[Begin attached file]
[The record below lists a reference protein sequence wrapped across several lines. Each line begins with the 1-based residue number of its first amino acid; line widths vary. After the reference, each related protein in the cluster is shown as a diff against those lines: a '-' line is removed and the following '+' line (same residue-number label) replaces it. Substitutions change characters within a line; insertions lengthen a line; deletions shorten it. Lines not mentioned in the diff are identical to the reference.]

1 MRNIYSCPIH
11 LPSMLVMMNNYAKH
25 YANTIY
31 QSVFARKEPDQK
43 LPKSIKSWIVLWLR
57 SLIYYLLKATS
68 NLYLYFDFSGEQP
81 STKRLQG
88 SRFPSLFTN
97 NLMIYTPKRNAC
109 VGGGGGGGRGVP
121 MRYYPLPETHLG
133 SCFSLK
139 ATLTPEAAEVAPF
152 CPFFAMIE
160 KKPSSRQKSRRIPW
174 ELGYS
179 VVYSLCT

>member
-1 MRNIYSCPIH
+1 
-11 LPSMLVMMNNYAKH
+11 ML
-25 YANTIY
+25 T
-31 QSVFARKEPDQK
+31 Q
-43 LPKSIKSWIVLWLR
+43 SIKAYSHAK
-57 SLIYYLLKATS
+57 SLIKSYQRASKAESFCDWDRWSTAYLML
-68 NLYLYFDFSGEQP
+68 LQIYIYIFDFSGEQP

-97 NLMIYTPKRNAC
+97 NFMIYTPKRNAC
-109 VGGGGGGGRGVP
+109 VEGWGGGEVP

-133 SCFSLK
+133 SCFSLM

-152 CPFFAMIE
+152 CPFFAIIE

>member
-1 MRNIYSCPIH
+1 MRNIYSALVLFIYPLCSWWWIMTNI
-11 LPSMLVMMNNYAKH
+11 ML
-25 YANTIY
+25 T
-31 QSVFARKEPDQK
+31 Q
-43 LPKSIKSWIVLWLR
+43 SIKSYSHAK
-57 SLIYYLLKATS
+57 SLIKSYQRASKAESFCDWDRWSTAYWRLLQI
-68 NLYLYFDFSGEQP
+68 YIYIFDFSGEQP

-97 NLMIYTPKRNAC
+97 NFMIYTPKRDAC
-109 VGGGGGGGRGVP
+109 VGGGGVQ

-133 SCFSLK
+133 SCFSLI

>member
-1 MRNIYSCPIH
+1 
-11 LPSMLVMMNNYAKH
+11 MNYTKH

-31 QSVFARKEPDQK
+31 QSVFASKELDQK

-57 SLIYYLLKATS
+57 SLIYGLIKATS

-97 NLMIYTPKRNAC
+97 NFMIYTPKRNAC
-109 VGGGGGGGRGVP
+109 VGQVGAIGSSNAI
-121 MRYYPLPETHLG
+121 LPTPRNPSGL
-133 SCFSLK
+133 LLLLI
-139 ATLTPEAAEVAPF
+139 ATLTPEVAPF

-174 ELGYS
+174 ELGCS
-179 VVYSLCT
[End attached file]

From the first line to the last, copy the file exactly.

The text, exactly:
[The record below lists a reference protein sequence wrapped across several lines. Each line begins with the 1-based residue number of its first amino acid; line widths vary. After the reference, each related protein in the cluster is shown as a diff against those lines: a '-' line is removed and the following '+' line (same residue-number label) replaces it. Substitutions change characters within a line; insertions lengthen a line; deletions shorten it. Lines not mentioned in the diff are identical to the reference.]

1 MRNIYSCPIH
11 LPSMLVMMNNYAKH
25 YANTIY
31 QSVFARKEPDQK
43 LPKSIKSWIVLWLR
57 SLIYYLLKATS
68 NLYLYFDFSGEQP
81 STKRLQG
88 SRFPSLFTN
97 NLMIYTPKRNAC
109 VGGGGGGGRGVP
121 MRYYPLPETHLG
133 SCFSLK
139 ATLTPEAAEVAPF
152 CPFFAMIE
160 KKPSSRQKSRRIPW
174 ELGYS
179 VVYSLCT

>member
-1 MRNIYSCPIH
+1 
-11 LPSMLVMMNNYAKH
+11 ML
-25 YANTIY
+25 T
-31 QSVFARKEPDQK
+31 Q
-43 LPKSIKSWIVLWLR
+43 SIKAYSHAK
-57 SLIYYLLKATS
+57 SLIKSYQRASKAESFCDWDRWSTAYLML
-68 NLYLYFDFSGEQP
+68 LQIYIYIFDFSGEQP

-97 NLMIYTPKRNAC
+97 NFMIYTPKRNAC
-109 VGGGGGGGRGVP
+109 VEGWGGGEVP

-133 SCFSLK
+133 SCFSLM

-152 CPFFAMIE
+152 CPFFAIIE

>member
-1 MRNIYSCPIH
+1 MRNIYSALVLFIYPLCSWWWIMTNI
-11 LPSMLVMMNNYAKH
+11 ML
-25 YANTIY
+25 T
-31 QSVFARKEPDQK
+31 Q
-43 LPKSIKSWIVLWLR
+43 SIKSYSHAK
-57 SLIYYLLKATS
+57 SLIKSYQRASKAESFCDWDRWSTAYWRLLQI
-68 NLYLYFDFSGEQP
+68 YIYIFDFSGEQP

-97 NLMIYTPKRNAC
+97 NFMIYTPKRDAC
-109 VGGGGGGGRGVP
+109 VGGGGVQ

-133 SCFSLK
+133 SCFSLI

>member
-1 MRNIYSCPIH
+1 
-11 LPSMLVMMNNYAKH
+11 MNYTKH

-31 QSVFARKEPDQK
+31 QSVFASKELDQK

-57 SLIYYLLKATS
+57 SLIYGLIKATS

-97 NLMIYTPKRNAC
+97 NFMIYTPKRNAC
-109 VGGGGGGGRGVP
+109 VGQVGAIGSSNAI
-121 MRYYPLPETHLG
+121 LPTPRNPSGL
-133 SCFSLK
+133 LLLLI
-139 ATLTPEAAEVAPF
+139 ATLTPEVAPF

-174 ELGYS
+174 ELGCS
-179 VVYSLCT